Health insurance exchanges are all over the news, but do you know how they work? Get the facts about exchanges.
By Mayo Clinic Staff
Health insurance exchanges were created by the Patient Protection and Affordable Care Act, which requires that most U.S. citizens and legal residents have health insurance. Health insurance exchanges, also called marketplaces, make insurance available to people who don't have coverage, people who need financial assistance, and small businesses and their employees.
Health insurance exchanges look slightly different from state to state, depending on if a state has chosen to use a federally facilitated model. However, what all exchanges have in common is the goal to help you:
- Determine if you're eligible for Medicaid, low-cost coverage or financial assistance to cover the costs of health insurance
- Compare and contrast health insurance plans
- Choose and enroll in a health insurance plan that meets your needs
Health insurance exchanges provide access to health insurance plans offered by private companies. These plans must cover a core set of benefits — called essential health benefits — that includes hospitalization, maternity and newborn care, prescription drug coverage, and mental health and substance abuse services. Many preventive services are offered at no cost.
To participate in a health insurance exchange, you fill out an application that provides information about your household size and income. You then find out if you qualify for Medicaid, low-cost coverage or financial assistance to cover the costs of health insurance. Health insurance exchanges also allow you to see and compare different insurance plans.
None of these insurance plans can turn you away or charge you more for coverage because you have an illness or medical condition.
You can fill out an application in one of four ways:
- Online at www.HealthCare.gov
- By telephone at 800-318-2596
- In person with a trained counselor
- By mailing in an application downloaded from www.HealthCare.gov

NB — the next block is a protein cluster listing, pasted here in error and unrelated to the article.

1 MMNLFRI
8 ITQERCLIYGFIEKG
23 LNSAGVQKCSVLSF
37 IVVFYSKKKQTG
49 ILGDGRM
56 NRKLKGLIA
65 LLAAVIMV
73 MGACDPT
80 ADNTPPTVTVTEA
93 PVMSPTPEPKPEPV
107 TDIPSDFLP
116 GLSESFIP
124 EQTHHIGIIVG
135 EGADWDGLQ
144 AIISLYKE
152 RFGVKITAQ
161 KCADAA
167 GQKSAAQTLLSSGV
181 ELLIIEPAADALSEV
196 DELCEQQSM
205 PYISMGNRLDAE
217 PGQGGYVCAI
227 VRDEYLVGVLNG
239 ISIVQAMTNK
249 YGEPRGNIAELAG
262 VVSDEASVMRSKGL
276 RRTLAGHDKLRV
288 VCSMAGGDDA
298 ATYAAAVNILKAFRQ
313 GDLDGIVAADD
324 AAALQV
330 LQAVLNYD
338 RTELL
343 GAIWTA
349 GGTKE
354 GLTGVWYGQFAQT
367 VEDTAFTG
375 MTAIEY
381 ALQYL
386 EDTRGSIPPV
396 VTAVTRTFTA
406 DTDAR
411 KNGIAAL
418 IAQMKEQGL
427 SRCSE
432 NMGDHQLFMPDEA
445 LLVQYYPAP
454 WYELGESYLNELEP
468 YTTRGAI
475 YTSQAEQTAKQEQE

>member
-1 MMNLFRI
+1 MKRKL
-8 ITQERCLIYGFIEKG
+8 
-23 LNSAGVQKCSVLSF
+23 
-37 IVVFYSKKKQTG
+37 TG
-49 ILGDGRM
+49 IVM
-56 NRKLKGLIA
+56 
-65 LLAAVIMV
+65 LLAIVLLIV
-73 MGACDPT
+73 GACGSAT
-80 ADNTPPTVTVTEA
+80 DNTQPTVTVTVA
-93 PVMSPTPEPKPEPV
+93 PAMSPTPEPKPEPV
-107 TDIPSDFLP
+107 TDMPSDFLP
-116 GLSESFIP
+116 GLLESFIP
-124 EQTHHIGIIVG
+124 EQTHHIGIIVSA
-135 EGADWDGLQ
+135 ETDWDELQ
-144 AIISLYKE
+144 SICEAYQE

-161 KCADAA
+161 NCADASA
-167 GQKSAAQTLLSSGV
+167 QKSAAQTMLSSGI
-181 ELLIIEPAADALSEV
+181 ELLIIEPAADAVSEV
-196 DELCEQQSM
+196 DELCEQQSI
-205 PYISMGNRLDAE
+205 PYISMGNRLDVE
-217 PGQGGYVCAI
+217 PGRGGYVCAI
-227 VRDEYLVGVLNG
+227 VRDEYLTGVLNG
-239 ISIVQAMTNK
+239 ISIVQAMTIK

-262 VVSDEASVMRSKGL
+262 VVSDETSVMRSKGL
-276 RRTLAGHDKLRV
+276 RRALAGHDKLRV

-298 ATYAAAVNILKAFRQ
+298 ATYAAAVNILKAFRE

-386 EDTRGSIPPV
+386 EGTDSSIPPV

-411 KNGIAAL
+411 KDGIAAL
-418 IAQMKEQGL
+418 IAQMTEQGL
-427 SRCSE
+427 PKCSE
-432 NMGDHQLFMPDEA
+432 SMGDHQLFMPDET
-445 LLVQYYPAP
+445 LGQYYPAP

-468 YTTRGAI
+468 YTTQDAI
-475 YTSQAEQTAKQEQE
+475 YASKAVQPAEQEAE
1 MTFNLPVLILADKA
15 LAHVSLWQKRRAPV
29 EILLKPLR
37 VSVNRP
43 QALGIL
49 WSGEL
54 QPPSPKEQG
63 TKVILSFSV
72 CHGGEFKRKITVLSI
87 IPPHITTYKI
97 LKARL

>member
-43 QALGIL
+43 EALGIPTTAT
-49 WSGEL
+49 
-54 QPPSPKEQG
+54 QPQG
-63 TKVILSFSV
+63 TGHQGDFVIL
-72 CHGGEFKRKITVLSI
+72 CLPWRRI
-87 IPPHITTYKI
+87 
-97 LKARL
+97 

Eligibility for Medicaid has been expanded in many but not all states. You can find out if you qualify for Medicaid or financial assistance at www.HealthCare.gov, by telephone (800-318-2596) or with the help of a trained counselor (LocalHelp.HealthCare.gov).
If you already have Medicaid, there will be no change for you. You don't need to apply again.
If you're eligible for job-based insurance, you can still look into the insurance plans offered through an exchange. But you won't qualify for lower costs unless the insurance offered by your employer is unaffordable or doesn't meet minimum requirements.
If job-based insurance from your employer costs more than 9.5 percent of your annual household income, you may be eligible for a tax credit. Check with your employer's human resources department if you have questions. The same is true if you receive retiree health insurance benefits.
Yes. As with all health insurance plans, the plans offered through the exchanges have some out-of-pocket costs and copays. You can compare plans to see what the costs are likely to be for you.
Health insurance plans offered through the exchanges must make a directory of participating doctors available to you. Be sure to check the directory or call your doctor to check on his or her participation before you choose a plan.
Feb. 05, 2014
- Frequently asked questions about the health insurance marketplace (health insurance exchange). Mayo Clinic. http://newsletters.mayo.edu/newscenter/Article.aspx?contentID=DOCMAN-0000157491&category=Benefits. Accessed Dec. 17, 2013.
- Get covered: A one-page guide to the health insurance marketplace. HealthCare.gov. https://www.healthcare.gov/get-covered-a-1-page-guide-to-the-health-insurance-marketplace. Accessed Dec. 17, 2013.
- How do I apply for marketplace coverage? HealthCare.gov. https://www.healthcare.gov/how-do-i-apply-for-marketplace-coverage. Dec. 17, 2013.
- Navigating the health-care exchanges. Wall Street Journal. http://online.wsj.com/news/articles/SB10001424052702304330904579137423643936630. Accessed Dec. 17, 2013.
- Summary of the Affordable Care Act. Kaiser Family Foundation. http://kff.org/health-reform/fact-sheet/summary-of-new-health-reform-law. Accessed Dec. 17, 2013.